Mar 18, 2014 @ 6:52 am

Avalanche Advisory for March 18, 2014

The avalanche danger in the west central Montana backcountry is MODERATE.

Natural avalanches are unlikely, human triggered avalanches are possible.

It will be possible to trigger an avalanche on recently wind loaded slopes steeper than 35 degrees near ridges.

Cornices are sensitive now and can’t be trusted. It is also possible to trigger a much larger avalanche in shallow rocky terrain where weak snow exists at the bottom of the snowpack.

Good morning!  This is Steve Karkanen with the Tuesday backcountry avalanche advisory provided by the West Central Montana Avalanche Center.  The avalanche danger rating expires tonight at midnight. This information is the responsibility of the Forest Service and does not apply to operating ski areas.

Special Announcement:

A celebration of Peter Maxwell’s life is being held at 4 pm today at Caras Park in downtown Missoula.   Our thoughts and prayers are with Peter’s family and friends during this difficult time.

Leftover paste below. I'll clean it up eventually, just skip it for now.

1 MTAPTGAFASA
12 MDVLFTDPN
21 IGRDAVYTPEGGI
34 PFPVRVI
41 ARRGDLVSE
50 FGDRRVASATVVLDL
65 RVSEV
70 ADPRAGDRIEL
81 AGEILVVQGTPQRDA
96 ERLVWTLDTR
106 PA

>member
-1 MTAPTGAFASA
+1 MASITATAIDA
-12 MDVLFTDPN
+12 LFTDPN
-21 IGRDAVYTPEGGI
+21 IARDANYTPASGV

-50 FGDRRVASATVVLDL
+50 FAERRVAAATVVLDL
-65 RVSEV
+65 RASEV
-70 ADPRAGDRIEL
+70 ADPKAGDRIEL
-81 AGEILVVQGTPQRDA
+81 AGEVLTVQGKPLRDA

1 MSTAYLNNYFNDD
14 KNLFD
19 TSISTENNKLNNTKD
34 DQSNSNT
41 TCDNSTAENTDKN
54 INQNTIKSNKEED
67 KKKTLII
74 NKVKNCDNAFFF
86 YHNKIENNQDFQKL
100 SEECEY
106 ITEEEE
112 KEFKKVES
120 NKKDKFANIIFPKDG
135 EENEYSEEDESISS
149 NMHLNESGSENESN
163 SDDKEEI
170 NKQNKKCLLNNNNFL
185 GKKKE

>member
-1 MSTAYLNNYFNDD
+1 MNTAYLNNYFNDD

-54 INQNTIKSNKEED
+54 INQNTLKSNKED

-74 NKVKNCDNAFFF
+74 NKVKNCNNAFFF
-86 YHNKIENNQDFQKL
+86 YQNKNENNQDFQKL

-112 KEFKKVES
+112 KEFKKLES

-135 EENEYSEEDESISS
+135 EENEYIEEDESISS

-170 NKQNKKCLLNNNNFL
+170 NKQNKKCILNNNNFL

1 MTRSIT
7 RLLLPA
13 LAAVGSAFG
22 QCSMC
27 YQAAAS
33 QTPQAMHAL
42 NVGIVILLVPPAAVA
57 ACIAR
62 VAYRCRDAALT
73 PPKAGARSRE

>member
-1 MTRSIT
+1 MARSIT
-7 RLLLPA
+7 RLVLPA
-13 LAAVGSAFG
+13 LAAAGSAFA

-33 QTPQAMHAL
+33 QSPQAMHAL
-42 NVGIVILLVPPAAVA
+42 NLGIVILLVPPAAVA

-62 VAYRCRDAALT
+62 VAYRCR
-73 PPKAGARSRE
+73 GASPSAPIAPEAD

Weather And Snowpack

A quick moving storm passed through western Montana Monday dropping several inches of snow in most mountain locations.  SNOTEL sites recorded 6-10 inches of new snow in the past 24 hours. This morning, mountain temperatures are in the 20’s and northerly winds are 27 mph at Point Six and 12 mph at the Deer Mountain RAWS station at 7200 feet near Darby, MT.

Travis and Dudley toured an area near Lolo Pass yesterday and found fair stability conditions (view profile) with wind loading being their primary concern. They also indicated that wet slab avalanche activity will become a problem during warm, sunny days or if it rains.

The primary avalanche problem today is wind slab formation in areas where high winds pummeled the ridges. Wind speeds during the storm yesterday were in the 30-40 mph range. Snow plumes were seen in the Bitterroot peaks Sunday and Monday so any available snow was obviously getting moved around.